This majority voice is a growing voice; and at times their voice can be deafening. This is especially true of social media where, if the conservatives and right-thinking majority had not intervened, the left-liberals who support the minority community would have overrun that space too. Just as they have controlled mainstream media for so long. It is in this context that the near-apology-but-not-really-an-apology should be viewed. The near-apology-but-not-really-an-apology is as much meant to pacify the left-liberals as it is meant to keep the conservatives quiet for not having ceded ground.

But the truth is that while this near-apology-but-not-really-an-apology has kept the conservatives quiet (in many cases, it has been hailed by the majority), the left-liberals say they will continue to fight what they call “the good fight”. Even if it means that the attacks from the majority in the coming months would become more direct and less nuanced. The culture war between the majority and the minority (supported by a large section of the media) could turn vicious.

Therefore, perhaps, it is a good time to convert the near-apology-but-not-really-an-apology into a full apology. After all, how hard is it for anyone to say sorry? Especially for someone who is so powerful. This apology need not be a personal one; in fact, it should not be. It should be made on behalf of the state. Yes, it has been a long time since the incident took place, but it could be worth it. It could possibly bring in a new era of reconciliation, even if not the full satisfaction of an aggressive left-of-centre media. It could be a start.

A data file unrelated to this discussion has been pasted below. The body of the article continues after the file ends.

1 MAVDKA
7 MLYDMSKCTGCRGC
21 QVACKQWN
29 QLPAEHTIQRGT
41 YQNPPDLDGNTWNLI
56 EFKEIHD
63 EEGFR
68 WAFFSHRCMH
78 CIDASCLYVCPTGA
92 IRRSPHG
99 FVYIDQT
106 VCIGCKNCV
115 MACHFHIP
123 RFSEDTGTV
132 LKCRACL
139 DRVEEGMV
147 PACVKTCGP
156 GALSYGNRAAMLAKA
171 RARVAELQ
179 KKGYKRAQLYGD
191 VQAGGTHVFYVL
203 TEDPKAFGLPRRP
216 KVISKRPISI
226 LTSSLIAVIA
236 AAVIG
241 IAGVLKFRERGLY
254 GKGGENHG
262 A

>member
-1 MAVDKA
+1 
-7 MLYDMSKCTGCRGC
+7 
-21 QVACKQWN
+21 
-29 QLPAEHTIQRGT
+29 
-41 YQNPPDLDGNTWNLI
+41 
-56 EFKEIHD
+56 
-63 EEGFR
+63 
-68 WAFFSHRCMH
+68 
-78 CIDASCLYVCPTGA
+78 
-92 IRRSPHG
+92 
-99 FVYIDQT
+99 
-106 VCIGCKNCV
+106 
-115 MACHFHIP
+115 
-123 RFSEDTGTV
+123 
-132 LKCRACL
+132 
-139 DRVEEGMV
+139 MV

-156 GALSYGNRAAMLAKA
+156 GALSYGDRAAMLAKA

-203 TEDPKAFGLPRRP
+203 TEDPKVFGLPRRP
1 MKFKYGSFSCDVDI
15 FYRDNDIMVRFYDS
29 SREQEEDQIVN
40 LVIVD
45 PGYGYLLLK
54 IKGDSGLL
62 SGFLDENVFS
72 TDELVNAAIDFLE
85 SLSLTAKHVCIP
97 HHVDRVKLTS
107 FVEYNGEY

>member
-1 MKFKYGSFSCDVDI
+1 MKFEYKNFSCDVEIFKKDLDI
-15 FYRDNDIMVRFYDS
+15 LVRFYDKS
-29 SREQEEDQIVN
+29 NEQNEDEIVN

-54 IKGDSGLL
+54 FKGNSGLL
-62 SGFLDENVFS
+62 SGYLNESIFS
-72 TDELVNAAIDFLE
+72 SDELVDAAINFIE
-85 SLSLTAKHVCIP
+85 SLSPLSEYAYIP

Because, you see, the thing about the father of computer science and artificial intelligence, Alan Turing, and the royal pardon of his homosexuality earlier this week is that it is not about just one incident (of him being declared a criminal by the court and his chemical castration as punishment), but about a community at large. It is about human beings, and their fundamental right to live with dignity.

Because, you see, Turing never committed a crime because he belonged to a minority community. He and his community were wrongly and systematically targeted not by one person alone, but the state. That one person, or the state, had the powers to stop the injustice from taking place, but neither did. Thus, the travesty happened. Because, you see, an apology from the Queen can never heal the scars of a traumatic incident, but it can work as a soothing balm. A healing process does not deserve a near-apology-but-not-really-an-apology; it deserves a “Sorry”.

Sachin Kalbag is the executive editor of MiD DAY. His email is sachin@mid-day.com. On Twitter, he can be found at @SachinKalbag 

Sign up for all the latest news, top galleries and trending videos from Mid-day.com

loading image
This website uses cookie or similar technologies, to enhance your browsing experience and provide personalised recommendations. By continuing to use our website, you agree to our Privacy Policy and Cookie Policy. OK